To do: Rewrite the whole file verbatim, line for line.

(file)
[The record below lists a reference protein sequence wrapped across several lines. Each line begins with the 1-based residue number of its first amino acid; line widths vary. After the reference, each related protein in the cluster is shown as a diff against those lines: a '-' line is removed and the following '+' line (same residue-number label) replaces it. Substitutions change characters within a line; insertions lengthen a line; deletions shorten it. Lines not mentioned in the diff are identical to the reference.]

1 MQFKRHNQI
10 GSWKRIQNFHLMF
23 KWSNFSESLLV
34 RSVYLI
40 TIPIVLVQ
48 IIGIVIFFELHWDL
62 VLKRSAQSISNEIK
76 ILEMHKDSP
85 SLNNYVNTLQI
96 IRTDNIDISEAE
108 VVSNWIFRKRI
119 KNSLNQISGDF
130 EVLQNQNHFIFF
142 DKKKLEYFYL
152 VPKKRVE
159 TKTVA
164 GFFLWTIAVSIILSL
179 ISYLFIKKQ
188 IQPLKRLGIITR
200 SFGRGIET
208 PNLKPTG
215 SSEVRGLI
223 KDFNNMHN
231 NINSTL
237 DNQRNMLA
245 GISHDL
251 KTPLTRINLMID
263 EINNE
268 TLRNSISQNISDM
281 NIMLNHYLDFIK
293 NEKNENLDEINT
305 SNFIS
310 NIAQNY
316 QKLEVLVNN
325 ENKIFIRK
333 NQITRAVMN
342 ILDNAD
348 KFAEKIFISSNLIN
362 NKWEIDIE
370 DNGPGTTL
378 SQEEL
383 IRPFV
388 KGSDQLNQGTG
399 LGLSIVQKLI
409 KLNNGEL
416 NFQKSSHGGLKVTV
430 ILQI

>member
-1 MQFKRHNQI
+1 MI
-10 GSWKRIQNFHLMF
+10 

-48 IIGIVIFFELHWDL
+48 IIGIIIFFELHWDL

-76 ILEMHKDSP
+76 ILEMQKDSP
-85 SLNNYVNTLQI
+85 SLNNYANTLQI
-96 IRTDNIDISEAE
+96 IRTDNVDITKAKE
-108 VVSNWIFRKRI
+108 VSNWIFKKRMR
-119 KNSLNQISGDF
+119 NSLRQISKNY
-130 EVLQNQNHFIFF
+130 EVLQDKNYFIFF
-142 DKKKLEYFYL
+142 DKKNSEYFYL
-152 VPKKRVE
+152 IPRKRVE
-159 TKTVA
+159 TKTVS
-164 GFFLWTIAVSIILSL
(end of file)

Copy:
[The record below lists a reference protein sequence wrapped across several lines. Each line begins with the 1-based residue number of its first amino acid; line widths vary. After the reference, each related protein in the cluster is shown as a diff against those lines: a '-' line is removed and the following '+' line (same residue-number label) replaces it. Substitutions change characters within a line; insertions lengthen a line; deletions shorten it. Lines not mentioned in the diff are identical to the reference.]

1 MQFKRHNQI
10 GSWKRIQNFHLMF
23 KWSNFSESLLV
34 RSVYLI
40 TIPIVLVQ
48 IIGIVIFFELHWDL
62 VLKRSAQSISNEIK
76 ILEMHKDSP
85 SLNNYVNTLQI
96 IRTDNIDISEAE
108 VVSNWIFRKRI
119 KNSLNQISGDF
130 EVLQNQNHFIFF
142 DKKKLEYFYL
152 VPKKRVE
159 TKTVA
164 GFFLWTIAVSIILSL
179 ISYLFIKKQ
188 IQPLKRLGIITR
200 SFGRGIET
208 PNLKPTG
215 SSEVRGLI
223 KDFNNMHN
231 NINSTL
237 DNQRNMLA
245 GISHDL
251 KTPLTRINLMID
263 EINNE
268 TLRNSISQNISDM
281 NIMLNHYLDFIK
293 NEKNENLDEINT
305 SNFIS
310 NIAQNY
316 QKLEVLVNN
325 ENKIFIRK
333 NQITRAVMN
342 ILDNAD
348 KFAEKIFISSNLIN
362 NKWEIDIE
370 DNGPGTTL
378 SQEEL
383 IRPFV
388 KGSDQLNQGTG
399 LGLSIVQKLI
409 KLNNGEL
416 NFQKSSHGGLKVTV
430 ILQI

>member
-1 MQFKRHNQI
+1 MI
-10 GSWKRIQNFHLMF
+10 

-48 IIGIVIFFELHWDL
+48 IIGIIIFFELHWDL

-76 ILEMHKDSP
+76 ILEMQKDSP
-85 SLNNYVNTLQI
+85 SLNNYANTLQI
-96 IRTDNIDISEAE
+96 IRTDNVDITKAKE
-108 VVSNWIFRKRI
+108 VSNWIFKKRMR
-119 KNSLNQISGDF
+119 NSLRQISKNY
-130 EVLQNQNHFIFF
+130 EVLQDKNYFIFF
-142 DKKKLEYFYL
+142 DKKNSEYFYL
-152 VPKKRVE
+152 IPRKRVE
-159 TKTVA
+159 TKTVS
-164 GFFLWTIAVSIILSL